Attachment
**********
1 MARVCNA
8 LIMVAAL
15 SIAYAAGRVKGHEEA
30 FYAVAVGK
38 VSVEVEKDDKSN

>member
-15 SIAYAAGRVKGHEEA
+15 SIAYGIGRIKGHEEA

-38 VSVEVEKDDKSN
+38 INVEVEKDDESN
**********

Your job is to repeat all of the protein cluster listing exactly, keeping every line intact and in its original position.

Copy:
1 MARVCNA
8 LIMVAAL
15 SIAYAAGRVKGHEEA
30 FYAVAVGK
38 VSVEVEKDDKSN

>member
-15 SIAYAAGRVKGHEEA
+15 SIAYGIGRIKGHEEA

-38 VSVEVEKDDKSN
+38 INVEVEKDDESN